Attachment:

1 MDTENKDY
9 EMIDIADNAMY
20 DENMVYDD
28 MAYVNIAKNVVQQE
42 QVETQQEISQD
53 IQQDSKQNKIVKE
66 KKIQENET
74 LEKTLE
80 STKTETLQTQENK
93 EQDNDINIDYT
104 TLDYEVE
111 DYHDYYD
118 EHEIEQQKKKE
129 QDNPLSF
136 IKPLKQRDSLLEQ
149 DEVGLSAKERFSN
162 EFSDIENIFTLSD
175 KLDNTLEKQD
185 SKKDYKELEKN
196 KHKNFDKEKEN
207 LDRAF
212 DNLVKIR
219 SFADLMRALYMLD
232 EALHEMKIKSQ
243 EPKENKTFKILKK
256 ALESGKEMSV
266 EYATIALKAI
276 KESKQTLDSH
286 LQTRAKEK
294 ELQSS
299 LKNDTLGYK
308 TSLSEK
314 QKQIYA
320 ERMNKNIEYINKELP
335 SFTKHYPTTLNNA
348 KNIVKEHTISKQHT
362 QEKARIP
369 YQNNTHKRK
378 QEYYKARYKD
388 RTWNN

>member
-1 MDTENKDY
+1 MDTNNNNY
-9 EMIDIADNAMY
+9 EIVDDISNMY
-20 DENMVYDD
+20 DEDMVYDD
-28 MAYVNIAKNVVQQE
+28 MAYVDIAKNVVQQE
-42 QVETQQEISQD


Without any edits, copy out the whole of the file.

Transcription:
1 MDTENKDY
9 EMIDIADNAMY
20 DENMVYDD
28 MAYVNIAKNVVQQE
42 QVETQQEISQD
53 IQQDSKQNKIVKE
66 KKIQENET
74 LEKTLE
80 STKTETLQTQENK
93 EQDNDINIDYT
104 TLDYEVE
111 DYHDYYD
118 EHEIEQQKKKE
129 QDNPLSF
136 IKPLKQRDSLLEQ
149 DEVGLSAKERFSN
162 EFSDIENIFTLSD
175 KLDNTLEKQD
185 SKKDYKELEKN
196 KHKNFDKEKEN
207 LDRAF
212 DNLVKIR
219 SFADLMRALYMLD
232 EALHEMKIKSQ
243 EPKENKTFKILKK
256 ALESGKEMSV
266 EYATIALKAI
276 KESKQTLDSH
286 LQTRAKEK
294 ELQSS
299 LKNDTLGYK
308 TSLSEK
314 QKQIYA
320 ERMNKNIEYINKELP
335 SFTKHYPTTLNNA
348 KNIVKEHTISKQHT
362 QEKARIP
369 YQNNTHKRK
378 QEYYKARYKD
388 RTWNN

>member
-1 MDTENKDY
+1 MDTNNNNY
-9 EMIDIADNAMY
+9 EIVDDISNMY
-20 DENMVYDD
+20 DEDMVYDD
-28 MAYVNIAKNVVQQE
+28 MAYVDIAKNVVQQE
-42 QVETQQEISQD